For the last five years the University of Massachusetts Dartmouth’s Center for Marketing Research has been conducting a study about the use of social media in the 500 fastest growing organisations in the US (The Inc. 500.) The first study, conducted in 2007, found that these companies were much more likely to have adopted blogs than those in the ‘traditional’ Fortune 500.
The latest findings show that the use of blogging in the Inc. 500 companies is declining for the first time. Blogging had declined to 37% from 50% in 2010. Advertising, Marketing and Media companies were the most likely to maintain blogs (72%) and Government Services companies the least likely.
However, as blogging reaches maturity in these organisations, the use of other social media, including Facebook, Foursquare, LinkedIn, Mobile apps, texting, Twitter and YouTube, is growing. 74% of responding companies were using Facebook, and 73% using LinkedIn.
90% of respondents report that social media tools are important for maintaining company reputation and raising brand awareness. Slightly fewer see the tools as vital for generating web traffic and lead generation. 73% say the tools are important for customer support programmes.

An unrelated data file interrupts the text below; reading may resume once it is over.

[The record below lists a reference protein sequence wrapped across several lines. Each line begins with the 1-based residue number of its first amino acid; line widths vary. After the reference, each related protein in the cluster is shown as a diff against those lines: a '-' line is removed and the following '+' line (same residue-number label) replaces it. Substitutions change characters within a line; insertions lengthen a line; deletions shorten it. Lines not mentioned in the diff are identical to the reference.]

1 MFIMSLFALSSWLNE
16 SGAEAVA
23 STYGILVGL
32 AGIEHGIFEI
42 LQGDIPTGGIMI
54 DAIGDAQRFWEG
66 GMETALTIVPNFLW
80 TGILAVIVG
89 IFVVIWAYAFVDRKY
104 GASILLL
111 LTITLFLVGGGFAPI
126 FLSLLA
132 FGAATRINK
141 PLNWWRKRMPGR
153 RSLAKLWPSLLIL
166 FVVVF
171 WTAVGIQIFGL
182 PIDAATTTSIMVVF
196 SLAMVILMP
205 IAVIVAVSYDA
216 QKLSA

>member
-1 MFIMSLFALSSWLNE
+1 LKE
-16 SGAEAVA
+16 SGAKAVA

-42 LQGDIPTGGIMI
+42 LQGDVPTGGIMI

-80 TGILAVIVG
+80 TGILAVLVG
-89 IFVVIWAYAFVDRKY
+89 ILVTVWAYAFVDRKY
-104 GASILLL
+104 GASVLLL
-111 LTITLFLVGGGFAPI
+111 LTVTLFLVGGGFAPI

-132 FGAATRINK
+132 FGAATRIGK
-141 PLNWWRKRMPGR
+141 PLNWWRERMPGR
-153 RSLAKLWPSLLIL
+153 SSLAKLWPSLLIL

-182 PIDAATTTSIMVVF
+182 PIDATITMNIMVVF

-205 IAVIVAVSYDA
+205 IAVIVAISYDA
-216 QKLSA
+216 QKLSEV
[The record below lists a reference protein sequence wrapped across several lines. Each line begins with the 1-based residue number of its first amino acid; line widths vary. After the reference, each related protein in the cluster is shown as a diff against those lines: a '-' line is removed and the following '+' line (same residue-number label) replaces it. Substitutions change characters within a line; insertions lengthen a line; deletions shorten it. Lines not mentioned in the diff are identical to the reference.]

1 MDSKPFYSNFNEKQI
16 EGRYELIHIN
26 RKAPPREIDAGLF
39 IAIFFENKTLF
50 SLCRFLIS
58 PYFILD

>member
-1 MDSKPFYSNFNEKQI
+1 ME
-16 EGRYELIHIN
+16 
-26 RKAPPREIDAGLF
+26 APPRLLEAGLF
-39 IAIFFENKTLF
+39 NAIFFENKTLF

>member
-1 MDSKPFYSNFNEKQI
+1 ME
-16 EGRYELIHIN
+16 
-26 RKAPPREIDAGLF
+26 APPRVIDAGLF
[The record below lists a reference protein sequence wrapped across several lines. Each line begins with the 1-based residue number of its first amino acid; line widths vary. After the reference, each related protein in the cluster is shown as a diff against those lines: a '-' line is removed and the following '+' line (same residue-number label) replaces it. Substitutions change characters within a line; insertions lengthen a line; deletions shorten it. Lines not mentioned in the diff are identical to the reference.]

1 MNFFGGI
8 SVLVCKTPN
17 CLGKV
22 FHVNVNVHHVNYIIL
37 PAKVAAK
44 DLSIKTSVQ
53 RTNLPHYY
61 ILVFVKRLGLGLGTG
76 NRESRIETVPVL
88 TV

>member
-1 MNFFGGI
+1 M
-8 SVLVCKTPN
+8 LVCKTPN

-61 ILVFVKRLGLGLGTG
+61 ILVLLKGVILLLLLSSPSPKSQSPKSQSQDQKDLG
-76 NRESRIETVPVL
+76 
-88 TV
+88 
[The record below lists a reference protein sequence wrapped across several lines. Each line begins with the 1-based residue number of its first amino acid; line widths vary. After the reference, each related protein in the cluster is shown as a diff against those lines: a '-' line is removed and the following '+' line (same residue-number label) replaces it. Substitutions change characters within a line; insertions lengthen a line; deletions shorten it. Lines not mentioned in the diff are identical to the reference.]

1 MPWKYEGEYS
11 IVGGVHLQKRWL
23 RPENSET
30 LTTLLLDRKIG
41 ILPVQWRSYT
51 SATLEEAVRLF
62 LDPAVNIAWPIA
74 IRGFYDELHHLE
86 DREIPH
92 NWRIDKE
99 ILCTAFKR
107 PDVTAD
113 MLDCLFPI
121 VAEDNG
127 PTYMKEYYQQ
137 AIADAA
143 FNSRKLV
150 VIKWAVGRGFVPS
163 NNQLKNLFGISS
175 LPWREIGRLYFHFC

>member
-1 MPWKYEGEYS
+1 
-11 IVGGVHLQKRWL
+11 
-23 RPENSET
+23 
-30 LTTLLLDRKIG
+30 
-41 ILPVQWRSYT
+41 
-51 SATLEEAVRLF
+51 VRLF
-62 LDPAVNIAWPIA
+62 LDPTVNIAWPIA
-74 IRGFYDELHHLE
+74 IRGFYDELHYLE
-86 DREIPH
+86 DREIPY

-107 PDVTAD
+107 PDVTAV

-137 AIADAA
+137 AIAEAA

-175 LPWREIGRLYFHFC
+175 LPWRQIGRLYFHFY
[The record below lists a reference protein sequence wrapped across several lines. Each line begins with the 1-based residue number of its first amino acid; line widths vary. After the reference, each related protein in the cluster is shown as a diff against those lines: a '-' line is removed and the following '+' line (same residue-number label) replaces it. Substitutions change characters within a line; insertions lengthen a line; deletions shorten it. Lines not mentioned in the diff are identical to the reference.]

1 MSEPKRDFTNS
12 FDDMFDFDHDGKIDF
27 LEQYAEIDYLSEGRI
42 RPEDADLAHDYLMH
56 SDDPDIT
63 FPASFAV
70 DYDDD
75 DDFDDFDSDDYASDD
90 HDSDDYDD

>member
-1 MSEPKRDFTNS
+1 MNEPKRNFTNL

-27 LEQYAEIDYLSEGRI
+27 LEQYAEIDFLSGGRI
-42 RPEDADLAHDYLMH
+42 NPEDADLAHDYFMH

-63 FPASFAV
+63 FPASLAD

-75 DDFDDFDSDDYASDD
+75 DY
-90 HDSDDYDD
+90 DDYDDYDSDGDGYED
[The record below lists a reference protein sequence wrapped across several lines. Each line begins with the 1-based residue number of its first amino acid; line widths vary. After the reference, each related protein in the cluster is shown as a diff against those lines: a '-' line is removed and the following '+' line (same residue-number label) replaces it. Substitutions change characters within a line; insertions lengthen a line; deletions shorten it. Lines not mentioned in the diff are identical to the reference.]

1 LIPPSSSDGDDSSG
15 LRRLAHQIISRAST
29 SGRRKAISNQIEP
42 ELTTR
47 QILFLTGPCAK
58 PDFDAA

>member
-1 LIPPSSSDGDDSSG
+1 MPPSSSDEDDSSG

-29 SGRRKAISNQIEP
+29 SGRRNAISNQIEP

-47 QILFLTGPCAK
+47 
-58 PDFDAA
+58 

When asked if the use of social media has been successful for their business, the overwhelming response was that it had been. Respondents mentioned raising brand awareness, networking, thought leadership and the tools’ ability to give the company a ‘personality’.
25% of respondents plan to maintain their organisation’s investment in social media, and 71% plan to increase it.
The report is data rich and interesting reading. It shows that the use of social media in organisations is evolving, with some mature tools being dropped in favour of newer ones. A recognition of their value in supporting networking, and new ways of communicating, means that many organisations are planning to increase their investment in social tools.